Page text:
522 F2d 209 Bowman v. E Bordenkircher

522 F.2d 209

Gene N. BOWMAN, Sr., Appellant,
Donald E. BORDENKIRCHER, Jr., Warden of the West Virginia
State Penitentiary, Appellee.

No. 74-1018.

United States Court of Appeals,
Fourth Circuit.

Argued April 10, 1975.
Decided Aug. 4, 1975.

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John F. O'Donnell, student counsel (Larry J. Ritchie, Washington, D. C., court-appointed, Raymond A. Jacobsen, Jr., student counsel, and Georgetown University Law Center, on brief), for appellant.


E. Leslie Hoffman, III, Asst. Atty. Gen. (Chauncey H. Browning, Jr., Atty. Gen., and Richard E. Hardison, Deputy Atty. Gen., on brief), for appellee.


Before WINTER and WIDENER, Circuit Judges, and THOMSEN, Senior District Judge.


THOMSEN, Senior District Judge.


Petitioner below (Bowman) appeals from the denial by the district court of the relief requested in his petition for habeas corpus challenging his conviction of first degree murder after a jury trial in a state court in West Virginia. Along with his pro se petition, which was quite articulate, Bowman sent to the district court several exhibits, including a printed transcript of the proceedings at his trial.


Bowman's petition was referred by the district judge to a magistrate, who reviewed the petition, the trial transcript and the other exhibits filed by petitioner. On October 10, 1973, the magistrate sent to the district judge his "Report-Recommendation", in which he discussed all grounds for relief asserted by Bowman, and recommended to the district judge that the relief requested be denied, without requiring an answer or a hearing. On October 16 the district judge entered an order in which he stated that he had carefully gone over the petition, and reviewed the report and recommendation of the magistrate and all material relevant thereto, and ordered that the report and recommendation be filed and approved, and that the petition and the relief sought be denied.


* Bowman challenges this procedure, arguing: (1) that it involves an unconstitutional delegation of judicial power to a non-judicial officer; (2) that a magistrate has no authority to decide substantive issues of law; (3) that the district judge must conduct an independent review of the petition, personally inspect the state court record and all other documents which may be relevant to the controversy, and review the magistrate's report and recommendation to be sure that it is full and fair to both sides; and (4) that an opportunity should be given to petitioner to comment upon the magistrate's report after it has been submitted.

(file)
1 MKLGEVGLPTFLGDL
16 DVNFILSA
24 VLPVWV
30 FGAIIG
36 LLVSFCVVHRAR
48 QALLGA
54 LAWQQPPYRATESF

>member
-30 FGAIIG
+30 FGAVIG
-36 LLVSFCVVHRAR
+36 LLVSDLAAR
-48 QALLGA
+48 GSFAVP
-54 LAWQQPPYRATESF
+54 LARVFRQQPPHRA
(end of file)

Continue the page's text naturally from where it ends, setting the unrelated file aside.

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(1) No judicial power was delegated to the magistrate; he was asked to do and did no more than judges' law clerks customarily do.


(2) The magistrate did not decide any substantive issue of law, but recommended to the judge how the issues should be decided, again as law clerks customarily do.


(3) We agree that the judge must himself review the entire record before the district court, consider the magistrate's report, and satisfy himself that the recommended disposition is fair and proper. In this case the district judge stated in his order that he had done so. There was no unconstitutional delegation of judicial power. United States ex rel. Henderson v. Brierley, 468 F.2d 1193 (3 Cir. 1972).


(4) Where, as in this case, the only material considered by the magistrate was the material submitted by petitioner, there is no more reason for the judge to submit the magistrate's recommendation to the petitioner than there would be for the judge to submit his law clerk's recommendation to the petitioner. If the judge concludes that any additional facts or arguments should be obtained from the petitioner or from the respondent, he may order that such material be supplied and allow the opposite party to reply to any such material.



On this appeal, counsel for Bowman also presses four points raised by the petition.


(1) He argues that the jury should have been sequestered because of alleged prejudicial publicity. The West Virginia Code1 grants discretion to the trial judge with respect to sequestration, and the judge gave the jury suitable instructions as to their conduct. The allegations of the petition and the newspaper article attached thereto as an exhibit show no such lack of fundamental fairness as would violate the Fourteenth Amendment.


(2) We find no deprivation of due process in the instructions given the jury, which fairly stated the applicable legal principles, and did not deprive plaintiff of the presumption of innocence. The Supreme Court of Appeals of West Virginia so ruled. State v. Bowman, W.Va., 184 S.E.2d 314, 317 (1971).


(3) Nor was Bowman deprived of any constitutional right because no preliminary hearing was held. Braxton v. Peyton, 365 F.2d 563 (4 Cir. 1966); United States v. Anderson, 481 F.2d 685 (4 Cir. 1973); Guthrie v. Boles, 261 F.Supp. 852 (N.D.W.Va.1967). A preliminary hearing was scheduled but was postponed to accommodate defendant's attorney. When it was rescheduled the following week, the evidence had been sent to the grand jury, which was holding a periodic session.


(4) There is no merit in Bowman's contention that failure of the trial court to fully and plainly inform him of the nature and cause of the accusation against him deprived him of his constitutional rights. Not only does the transcript of the proceedings at his trial show that Bowman waived the reading of the indictment, it also shows that he was advised by the trial judge of the nature of the charge. Moreover, it is not disputed that Bowman's attorney had a copy of the indictment several months before the trial and that Bowman himself made an affidavit in support of a plea in abatement which challenged the sufficiency of the indictment.


We have examined the other allegations in the petition and find no error in the denial of relief.




Ch. 62, Art. 3, Sec. 6